That's a very nice compliment, wren, said the sunflower, I would say that my role in life is to stretch forth my head toward heaven in glorious praise of the one who created me. Perhaps my brothers and sisters have no concept of purpose, and as for my 'brightness'' I can only say that, as I do not own any mirror, I really cannot see what I look like, but, if you say so, I will have to take your word it.'
Ah, sunflower, believe it!'
Not only are you far more handsome than these others, but you also have many fine uses, such as offering the most delightful of shady spots for poor, tired-out little birds such as myself!'
That is very kind of you to say so,' said the sunflower, I am only too glad to be of service to so fine a creature as yourself, but please, now you are quite in the open, would you not prefer to return to the shady spot you so describe with such relish?'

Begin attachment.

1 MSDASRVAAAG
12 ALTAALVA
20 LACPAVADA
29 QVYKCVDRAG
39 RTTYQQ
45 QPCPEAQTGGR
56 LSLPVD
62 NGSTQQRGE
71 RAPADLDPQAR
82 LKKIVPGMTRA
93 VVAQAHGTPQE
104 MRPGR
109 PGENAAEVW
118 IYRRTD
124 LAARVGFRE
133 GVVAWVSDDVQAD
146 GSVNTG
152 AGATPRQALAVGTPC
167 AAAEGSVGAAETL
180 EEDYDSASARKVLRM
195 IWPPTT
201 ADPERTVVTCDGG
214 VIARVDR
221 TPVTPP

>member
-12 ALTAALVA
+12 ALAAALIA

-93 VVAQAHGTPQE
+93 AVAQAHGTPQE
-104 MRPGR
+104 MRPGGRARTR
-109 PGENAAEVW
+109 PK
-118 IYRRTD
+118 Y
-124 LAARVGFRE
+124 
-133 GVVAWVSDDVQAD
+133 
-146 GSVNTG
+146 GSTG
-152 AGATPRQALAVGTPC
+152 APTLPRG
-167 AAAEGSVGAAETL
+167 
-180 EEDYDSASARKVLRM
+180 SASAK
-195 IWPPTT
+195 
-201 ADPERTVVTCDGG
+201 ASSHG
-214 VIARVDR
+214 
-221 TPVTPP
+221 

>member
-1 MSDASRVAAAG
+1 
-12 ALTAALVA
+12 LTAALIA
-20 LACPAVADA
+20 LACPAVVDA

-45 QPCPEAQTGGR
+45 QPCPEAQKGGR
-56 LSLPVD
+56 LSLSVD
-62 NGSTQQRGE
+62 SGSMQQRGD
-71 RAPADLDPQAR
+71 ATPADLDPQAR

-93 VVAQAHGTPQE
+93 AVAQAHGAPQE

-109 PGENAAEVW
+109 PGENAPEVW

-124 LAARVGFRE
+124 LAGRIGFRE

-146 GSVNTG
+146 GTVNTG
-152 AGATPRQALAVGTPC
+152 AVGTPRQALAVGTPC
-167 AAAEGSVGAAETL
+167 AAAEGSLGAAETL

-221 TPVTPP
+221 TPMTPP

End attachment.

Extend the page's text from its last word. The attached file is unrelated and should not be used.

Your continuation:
The wren, which was busy admiring the chocolate-coated centre of his new friend, had now lost his shyness completely.
I think it's much better for both of us if I remain here for the present,' he said, my voice doesn't carry so well from the ground, and I have many things I'd like to say to you regarding spiritual matters, that is, if you don't mind talking about such things, you see, sunflower, I do believe that you and I may, quite possibly, serve similar purposes, what with yourself and your growing ever higher toward heaven, and, as for myself, I enjoy nothing better than to be able to fill the garden with my songs, I have often wondered why I do it, but now, after listening to you I think I know the answer, for I too must have a purpose, I sing in praise of my creator!